It takes a certain kind of person to adore movies like Rocky Horror Picture Show, Return to Oz, The Nightmare Before Christmas, and most recently, Coraline. It takes a person with a sick sense of humor and a love of all things twisted. Well, I AM THAT PERSON.
I read the book, Coraline, before I saw the movie. I did so because after reading The Graveyard Book, I fell for Neil Gaiman and wanted to read everything he’d ever written. We were at Jake’s mom’s house, and there was Coraline on her bookshelf. I asked about it, and she said she hadn’t liked it at all. Disregarding this, I asked to borrow it, and she was happy to remove its presence from the rest of her collection. I read the book in two days (I’m not bragging; it’s really short), and I loved, loved it. Sure, it creeped me out. I was getting goose bumps before bed, and yeah, I had screwy dreams. For sick people like me, though, these are symptoms of a good read.
Once I finished the book, I had to see the movie. Let me be clear: I loved the movie before I knew anything about it. I now love it more, because I now know it was directed by Henry Selick—the dude who brought us James and the Giant Peach and my epic favorite, The Nightmare Before Christmas. (Strangely enough, the guy was even on the art direction team for Return to Oz.) So yes, Coraline is the same wacky, stop-motion animation as his other flicks … and it’s just as disconcerting.
Coraline is the story of … urm … Coraline—an adventurous little girl with blue hair (and blue fingernails—excellent). She has just moved to a new apartment with her parents, who are both too busy with their jobs to actually pay attention to their daughter. So Coraline runs around by herself, meeting the annoying neighbor boy, Wybie; two crazy ex-actresses downstairs, way past their prime; a black cat with crazy blue eyes; and an acrobatic Russian, training circus mice on the top floor. Soon, she discovers a secret door in her family’s apartment. When she goes through it, well, here’s where it gets weird: she finds her family’s apartment, only it’s different. It’s more fun. She also finds her Other Mother and her Other Father, who are super cool and they pay attention to her and they make yummy food and they … have black buttons … for eyes … but anyway, that can be overlooked, right?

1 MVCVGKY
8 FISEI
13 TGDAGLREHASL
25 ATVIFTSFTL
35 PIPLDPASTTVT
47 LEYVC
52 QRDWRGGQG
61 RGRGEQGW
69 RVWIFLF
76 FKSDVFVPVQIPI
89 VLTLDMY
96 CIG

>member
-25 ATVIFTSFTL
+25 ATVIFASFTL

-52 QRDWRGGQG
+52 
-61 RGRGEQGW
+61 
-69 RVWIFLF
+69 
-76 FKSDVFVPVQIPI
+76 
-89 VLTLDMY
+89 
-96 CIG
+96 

As Coraline spends more time with her Other Parents, she begins to realize there’s something funny about them. There’s something funny about the Other World, actually, beyond the fact that Wybie’s voice has been stolen (which is super creepy—a kid with button eyes who can’t talk and smiles a lot—ewww) and the black cat TALKS. There’s something funny and frankly, bad, but by the time Coraline is onto her Other Mother, her real parents have gone missing, and Coraline is the only person who can bring them back. As a tough adventurer, Coraline has a good chance of finding her parents in the Other World, but with Other Mother, who starts to look more and more like a giant insect, will it matter? Even with the mission complete, will the crazy lady with the button eyes let them go?
I don’t think this is a movie for most kids, even though it’s animation. I don’t think Gaiman’s book was written for most kids either, even though it was published by Scholastic. I do believe this movie and this book are perfect for people like me—the ones with the sick senses of humor and twisted imaginations. So if you’re one of us, do check out Coraline—book and movie. It’ll leave you with some heebie-jeebies, and yeah, you’ll probably dream of giant cockroaches. But hey, a little nightmare never hurt anyone. Right …?